Jul 6, 2005 at 6:48 am #1216333
Has anyone had any experience with using one one of the new wave of sleeping bags without bottom insulation that are to be combined with an insulated sleeping pad? How are they for side sleepers? I am specifically referring to either the Big Agnes models or the Sierra Designs Wicked Light or Wicked Fast models (where do they come up with these names?)? Thanks in advance,
DaveJul 8, 2005 at 12:19 pm #1338779
Bill LawBPL Member
@williamlawLocale: SF Bay Area
I have a synthetic Big Agnes bag that I use sometimes in colder weather (it is a 15 degree bag, I think). I have a full length InsulMat pad. This combo works Ok for me; I don’t recall any issues with respect to side-sleeping.
The really nice thing I found was the fact that the bag and the pad don’t get separated. In fact, I appreciated that so much that I considered trading in my WM Megalite for a Pod30.
My current strategy is to put the pad *inside* my bag. I did that in my hammock over a trip July 4th. Seemed to work and I think I’ll stick with that technique rather than get a new bag.
If you have the pad already, you might try that trick to simulate the effect of the other style sleeping bags. It has the same effect of preventing you from folding the bag into a shape that doesn’t conform to the pad.
Does anybody else do that? My only concern would maybe be increased wear on the bag when sleeping on the ground.
Bill LawJul 8, 2005 at 12:27 pm #1338780
My Big Agnes has a slit that accommodates the Big Agnes pad. I roll all over when I sleep and have had no problems. Camped near a lake at 9500 feet last week and was perfectly comfortable. In the morning, I noticed new ice on the lake.
One problem: if you are not camping on a reasonably flat place, the whole contraption slips to the low spot.Jul 9, 2005 at 10:23 am #1338811
P. Todd FosterMember
I’m hanging onto my Horsethief, a first year model, maybe changes since. Mine is very warm, well made, roomier than most and very affordable since imported. The pad sleeve works very well, no insulation at all on the bottom.
I cut a now extinct Mt. Washington foam pad for exact, tight fit, omitting the head and upper neck. I use a foam or bubble wrap pillow sewed into the upper end of the pad sleeve, nothing loose inside the bag that way. Makes the pad just that much smaller when rolled.
Mt. Wash equivalent is available from gossamergear.com. Careful when cutting, pad gets too small all of a sudden. I wrecked one. Bit by bit, no more than 1/4″ trims when getting close to a fit.
I think this is a winning idea, but it doesn’t seem to have caught on much, don’t know why. Horsethief has no hood, strange since you will need head insulation below 40-45 F for sure. I could go to freezing with this bag, wear down liners to go lower if need be. Just carry insulated headwear, which is therefore dual use, not a bad thing.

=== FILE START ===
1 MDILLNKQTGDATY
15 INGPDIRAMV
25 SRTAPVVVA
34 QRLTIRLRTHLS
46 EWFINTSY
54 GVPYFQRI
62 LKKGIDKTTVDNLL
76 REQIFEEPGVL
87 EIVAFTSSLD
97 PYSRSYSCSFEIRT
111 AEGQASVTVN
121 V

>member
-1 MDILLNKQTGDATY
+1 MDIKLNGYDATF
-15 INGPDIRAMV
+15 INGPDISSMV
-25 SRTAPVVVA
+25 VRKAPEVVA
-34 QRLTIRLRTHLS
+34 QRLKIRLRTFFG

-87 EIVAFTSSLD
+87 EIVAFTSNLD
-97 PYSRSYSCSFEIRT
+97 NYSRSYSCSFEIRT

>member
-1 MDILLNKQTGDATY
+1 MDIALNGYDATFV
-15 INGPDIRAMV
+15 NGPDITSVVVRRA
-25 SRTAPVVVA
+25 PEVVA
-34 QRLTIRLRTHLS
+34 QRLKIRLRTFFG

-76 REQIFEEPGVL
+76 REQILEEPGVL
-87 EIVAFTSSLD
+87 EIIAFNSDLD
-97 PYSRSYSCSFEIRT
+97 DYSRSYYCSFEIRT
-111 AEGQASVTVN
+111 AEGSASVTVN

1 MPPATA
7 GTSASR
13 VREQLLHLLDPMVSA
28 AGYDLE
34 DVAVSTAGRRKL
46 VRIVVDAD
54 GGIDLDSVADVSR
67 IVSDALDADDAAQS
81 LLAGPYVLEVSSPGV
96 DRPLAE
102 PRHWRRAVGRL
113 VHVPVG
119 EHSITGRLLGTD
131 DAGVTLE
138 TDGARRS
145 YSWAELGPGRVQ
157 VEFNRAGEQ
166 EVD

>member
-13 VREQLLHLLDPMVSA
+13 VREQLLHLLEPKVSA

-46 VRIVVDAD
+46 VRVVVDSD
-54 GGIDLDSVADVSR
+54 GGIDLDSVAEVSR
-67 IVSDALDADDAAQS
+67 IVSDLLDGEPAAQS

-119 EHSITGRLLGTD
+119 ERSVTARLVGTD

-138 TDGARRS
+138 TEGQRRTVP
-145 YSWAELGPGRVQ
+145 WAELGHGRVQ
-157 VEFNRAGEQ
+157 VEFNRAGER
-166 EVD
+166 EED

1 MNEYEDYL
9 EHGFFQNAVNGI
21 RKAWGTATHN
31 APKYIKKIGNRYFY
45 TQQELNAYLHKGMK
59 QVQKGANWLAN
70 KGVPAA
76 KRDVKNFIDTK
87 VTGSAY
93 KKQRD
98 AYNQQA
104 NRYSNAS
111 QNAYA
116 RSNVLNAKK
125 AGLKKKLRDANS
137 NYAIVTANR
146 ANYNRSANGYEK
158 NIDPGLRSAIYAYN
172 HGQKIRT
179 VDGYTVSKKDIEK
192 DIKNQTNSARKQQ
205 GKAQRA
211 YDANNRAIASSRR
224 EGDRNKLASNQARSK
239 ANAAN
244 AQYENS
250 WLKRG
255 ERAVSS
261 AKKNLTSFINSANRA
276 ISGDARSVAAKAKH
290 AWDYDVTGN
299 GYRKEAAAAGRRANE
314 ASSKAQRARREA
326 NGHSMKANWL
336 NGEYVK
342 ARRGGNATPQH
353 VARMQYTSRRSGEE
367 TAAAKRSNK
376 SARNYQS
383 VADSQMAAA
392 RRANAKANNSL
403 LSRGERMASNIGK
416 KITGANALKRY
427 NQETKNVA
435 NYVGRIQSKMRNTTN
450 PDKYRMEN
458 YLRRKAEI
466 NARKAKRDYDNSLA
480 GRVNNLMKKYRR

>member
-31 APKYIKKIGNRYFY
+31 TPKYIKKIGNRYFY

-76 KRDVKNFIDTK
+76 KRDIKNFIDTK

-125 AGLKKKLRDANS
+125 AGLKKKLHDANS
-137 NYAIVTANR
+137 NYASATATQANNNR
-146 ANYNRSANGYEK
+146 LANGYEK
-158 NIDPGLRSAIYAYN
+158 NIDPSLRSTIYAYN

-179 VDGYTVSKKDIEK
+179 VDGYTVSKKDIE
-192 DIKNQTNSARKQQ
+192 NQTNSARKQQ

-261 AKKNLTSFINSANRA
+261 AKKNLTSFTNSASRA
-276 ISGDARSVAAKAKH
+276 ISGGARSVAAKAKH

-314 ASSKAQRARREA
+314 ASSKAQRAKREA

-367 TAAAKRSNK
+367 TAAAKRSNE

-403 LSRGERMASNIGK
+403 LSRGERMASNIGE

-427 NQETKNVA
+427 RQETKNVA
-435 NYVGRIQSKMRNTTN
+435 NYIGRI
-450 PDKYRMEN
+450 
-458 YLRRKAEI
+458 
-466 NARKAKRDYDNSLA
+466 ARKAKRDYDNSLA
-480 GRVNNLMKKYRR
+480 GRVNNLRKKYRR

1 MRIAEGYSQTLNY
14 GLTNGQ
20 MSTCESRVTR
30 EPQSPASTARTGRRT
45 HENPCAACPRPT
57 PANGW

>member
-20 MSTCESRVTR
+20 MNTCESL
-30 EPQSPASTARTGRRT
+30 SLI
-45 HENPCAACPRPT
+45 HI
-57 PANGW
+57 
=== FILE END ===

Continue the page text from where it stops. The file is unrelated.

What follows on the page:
Certainly not a winter bag, but warm enough for those Sierra (And San Jacinto, San Gorgonio) nights near freezing, or for freak cold storm protection, IMO. For the 3 seasons.
Best, Todd in CC.Jul 9, 2005 at 12:52 pm #1338813
Michael KirbyBPL Member
@strider518Locale: Whatcom County
I just finished a four night trip in the Eagle Cap Wilderness of northeastern Oregon. The nighttime temperatures were down to 32 degrees twice, judging by new ice on a lake one night and frost on the ground another. I use a full length rectangular thermorest mattress with the Big Agnes Horsetheif. I had the bag modified at a local sewing shop in order for the rectangular mattress to fit inside the sleeve. I was very comfortable and got by with wearing underwear breifs and a long sleeve light top. I changed sleeping positions frequently, as usual, and it felt like I was sleeping in a twin bed.Jul 9, 2005 at 4:48 pm #1338819
David, I have a BA Mica bag, ’03 model, 20 degree rating.. When I first got it I cut reflectix to fit the mummy shape. This was warm, but not as comfortable as I would like. I decided to add the weight of the BA aircore insulated pad. Much better, but I sleep cold, so if the temp drops I take the foam pad from my Gossamer Gear Mariposa and slip that under my torso. Haven’t been cold since. On warm nights in my back yard here in NH, I sleep on top of the bag after inflating tha mattress. I have not had any trouble falling off and I do toss and turn. It is true, as stated in a previous response, that you will slide a bit to a low spot, but that is probably true with any sleep system. I agree that the concept has not been received as well as it should, but I recommend the BA product to anyone.
Hope this helps.
Jim EllsJul 11, 2005 at 4:12 pm #1338854
Robert A CornahMember
Some comments, I have been using a Macpac neve for about 10 years now, which is a top bag with 450g (15oz) down cut to fit a rectangular thermorest. Usually fine just below freezing with baselayer, not much more. Am not convinced I would buy a similar bag again. In order to be able to roll over etc, needs to be quite roomy which significantly detracts from warmth, also the neck is difficult to seal well due to stiff mat. I think bags cut to fit a mummy mat would be better here, but then if you move around much they will be too tight. I certainly dont think they are twice as warm as as a normal well made trim bag with the same amount of down.Jul 12, 2005 at 6:22 am #1338866
Thanks for everyone’s input. Much appreciated. I will post what I purchase shortly. This may have been said before, but I wanted to express my gratitude to those who post on this site: great honest, and usable, information.Jul 12, 2005 at 9:52 am #1338868
@foodLocale: Colorado Rockies
I am a side sleeper and find that the BA mummy bags/pads do not allow me to flex my knees as much as I like. The regular bag/pad is great.
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